Academic journal article Journal of Singing

"Bright Is the Ring of Words"

Academic journal article Journal of Singing

"Bright Is the Ring of Words"

Article excerpt

Bright is the ring of words

When the right man rings them,

Fair the fall of songs

When the singer sings them.

-ROBERT LOUIS STEVENSON

AUTHOR'S FOREWORD

EVERYONE KEEPS FILES-often, too many. Though they may be put away and seemingly forgotten, at times we venture into them, hoping to find an answer to a question we have, or simply on a journey of rediscovery.

So it will be with "The Song File." Each column will focus on songs and/or cycles that have some stylistic or thematic connection, or are the work of a particular composer or poet. "The Song File" is intended to be read and used in a variety of ways: as a smorgasbord from which to choose performance repertoire or develop ideas for recital formats; as a resource for auxiliary issues having to do with song literature, such as preparation for performance, or studying poetic content and musical style; and finally, as a user friendly launch pad for new explorations into song literature. I hope "The Song File" will prove useful to those who are fascinated by the magical fusion of words with music.

IN THE BEGINNING WAS THE WORD . . . WORKING WITH POETRY

Art song or classical song blends poetry and music into a unique hybrid-a medium of text and tone that is filtered through the emotions and intellect of the performer. Composers begin with the words and so must singers. In his "Editor's Commentary" in the January/February 2009 issue of JOS, Richard Dale Sjoerdsma emphasized poetry as being "pivotal to our art," and urged singers and voice pedagogues to stress the importance of reading, appreciating, and understanding the texts they work with.1 I have occupied this same soapbox for many years, requiring my students study the texts they sing, to read them out loud, and to integrate poetry into their professional preparation and their daily lives as well. Composers are very literate people. They read constantly. We should ask no less of our students-and ourselves.

Singers are wordsmiths. The texts we sing are indispensable to our performance, and all singers must work with the words they carry to the listening authence. When we sing songs, we sing poems. A really excellent recitalist is a singer who can crawl inside the poem, see how the composer's musical conception transmits the words, and then communicate that to the listener. This does not happen without a systematic investigative process.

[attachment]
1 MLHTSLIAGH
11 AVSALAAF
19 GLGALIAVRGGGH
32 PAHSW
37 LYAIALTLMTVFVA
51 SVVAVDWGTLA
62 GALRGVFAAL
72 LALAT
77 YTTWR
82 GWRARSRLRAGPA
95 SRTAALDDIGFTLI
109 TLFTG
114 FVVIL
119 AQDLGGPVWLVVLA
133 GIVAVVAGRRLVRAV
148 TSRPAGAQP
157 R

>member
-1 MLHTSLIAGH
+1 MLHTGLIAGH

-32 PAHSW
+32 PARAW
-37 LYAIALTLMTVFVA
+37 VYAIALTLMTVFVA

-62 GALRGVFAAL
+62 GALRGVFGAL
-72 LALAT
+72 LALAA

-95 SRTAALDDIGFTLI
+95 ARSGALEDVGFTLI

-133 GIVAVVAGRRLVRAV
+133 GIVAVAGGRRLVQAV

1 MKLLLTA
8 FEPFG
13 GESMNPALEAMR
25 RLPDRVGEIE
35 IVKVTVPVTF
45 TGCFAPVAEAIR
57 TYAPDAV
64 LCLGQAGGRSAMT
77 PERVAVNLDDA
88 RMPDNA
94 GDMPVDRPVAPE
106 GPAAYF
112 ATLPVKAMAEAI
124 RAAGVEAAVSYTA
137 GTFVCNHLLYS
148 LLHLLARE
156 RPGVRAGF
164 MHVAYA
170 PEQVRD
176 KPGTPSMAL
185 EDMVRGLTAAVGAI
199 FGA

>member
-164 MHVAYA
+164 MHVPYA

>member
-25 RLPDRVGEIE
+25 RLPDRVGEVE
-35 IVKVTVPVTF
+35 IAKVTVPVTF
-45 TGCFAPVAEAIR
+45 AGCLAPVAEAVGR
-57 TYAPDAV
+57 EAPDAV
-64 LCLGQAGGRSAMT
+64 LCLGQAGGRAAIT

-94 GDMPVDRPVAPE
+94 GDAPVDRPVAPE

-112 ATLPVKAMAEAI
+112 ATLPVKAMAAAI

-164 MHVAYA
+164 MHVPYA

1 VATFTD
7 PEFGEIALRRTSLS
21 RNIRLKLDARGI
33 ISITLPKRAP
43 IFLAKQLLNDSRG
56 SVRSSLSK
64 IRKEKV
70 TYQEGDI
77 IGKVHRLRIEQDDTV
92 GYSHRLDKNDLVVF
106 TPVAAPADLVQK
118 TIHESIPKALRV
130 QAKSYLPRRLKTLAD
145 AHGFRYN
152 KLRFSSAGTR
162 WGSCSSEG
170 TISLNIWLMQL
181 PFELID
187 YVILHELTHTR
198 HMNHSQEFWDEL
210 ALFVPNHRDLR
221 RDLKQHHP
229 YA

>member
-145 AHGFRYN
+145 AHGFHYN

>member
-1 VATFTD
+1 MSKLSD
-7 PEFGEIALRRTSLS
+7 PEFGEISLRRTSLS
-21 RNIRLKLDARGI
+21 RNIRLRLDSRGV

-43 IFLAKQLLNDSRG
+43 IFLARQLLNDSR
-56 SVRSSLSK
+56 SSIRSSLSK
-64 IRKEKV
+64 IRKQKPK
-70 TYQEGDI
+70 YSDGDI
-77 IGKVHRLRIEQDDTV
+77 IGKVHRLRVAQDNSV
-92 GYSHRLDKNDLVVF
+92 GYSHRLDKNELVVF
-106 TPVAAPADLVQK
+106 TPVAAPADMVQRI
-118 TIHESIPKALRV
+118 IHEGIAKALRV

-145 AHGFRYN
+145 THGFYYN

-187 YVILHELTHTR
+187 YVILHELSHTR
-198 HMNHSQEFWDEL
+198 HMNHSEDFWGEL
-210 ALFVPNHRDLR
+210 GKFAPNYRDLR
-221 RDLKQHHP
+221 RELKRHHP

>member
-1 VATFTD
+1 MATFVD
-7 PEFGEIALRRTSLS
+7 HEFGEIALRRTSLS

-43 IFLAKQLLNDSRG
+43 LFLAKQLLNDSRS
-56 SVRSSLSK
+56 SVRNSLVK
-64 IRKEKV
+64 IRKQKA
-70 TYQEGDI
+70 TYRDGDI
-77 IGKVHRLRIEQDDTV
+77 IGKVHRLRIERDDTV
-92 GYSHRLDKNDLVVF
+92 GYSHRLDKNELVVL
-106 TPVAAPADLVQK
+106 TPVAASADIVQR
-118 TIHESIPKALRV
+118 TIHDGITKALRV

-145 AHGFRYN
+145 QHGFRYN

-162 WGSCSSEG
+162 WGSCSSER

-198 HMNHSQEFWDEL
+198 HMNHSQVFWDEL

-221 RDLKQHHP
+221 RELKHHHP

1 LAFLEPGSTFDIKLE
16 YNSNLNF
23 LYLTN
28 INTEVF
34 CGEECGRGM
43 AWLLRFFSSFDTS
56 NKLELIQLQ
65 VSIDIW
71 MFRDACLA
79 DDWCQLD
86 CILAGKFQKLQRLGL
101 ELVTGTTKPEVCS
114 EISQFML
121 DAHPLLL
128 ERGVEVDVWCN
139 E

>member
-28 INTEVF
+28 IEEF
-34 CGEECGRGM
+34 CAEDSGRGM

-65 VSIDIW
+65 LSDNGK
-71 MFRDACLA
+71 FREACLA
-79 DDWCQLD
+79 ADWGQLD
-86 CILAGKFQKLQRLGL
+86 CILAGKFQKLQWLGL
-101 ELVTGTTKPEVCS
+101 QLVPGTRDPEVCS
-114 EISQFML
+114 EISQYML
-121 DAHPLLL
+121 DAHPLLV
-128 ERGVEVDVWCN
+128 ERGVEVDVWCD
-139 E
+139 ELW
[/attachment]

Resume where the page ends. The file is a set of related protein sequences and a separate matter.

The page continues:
Distinguished French soprano and teacher Claire Croiza, said: "Interpretation is the forgetting of self." She went on to say: "Once our word has carried the poet's word, once our voice has sung the music of the composer, we have only to disappear, and our work is accomplished." 2 Thus we have "ringed" the "ring of words."

SPEAK THE SPEECH, I PRAY YOU . . . READING ALOUD

Reading song texts aloud as an exercise builds awareness of what the words mean and how the text is set to music, without the barrier of singing at the same time. Singers need to read the poem as the composer has set it, with all the expressive musical markings indicated in the music-tempi, dynamics, mood, and any guidelines for performance. Reading in this manner heightens our response to word meaning, vowel color, and phrase nuance. We become aesthetically aware of the text we will be singing-its emotional and dramatic content are instantly intensified. If we read the text in full-voiced phrases that allow the vowels to resonate freely, we free the speaking voice in the same way we will do when we sing.

If the poem/text is in a foreign language, we should go through the same exercise, first reading the text in the original language, then in an English translation of our own making.

I recently added the following books to my personal library; any of them would serve as a good starting point from which to begin reading and working with poetry.

Hirsch, Edward. How to Read a Poem: And Fall in Love with Poetry. …

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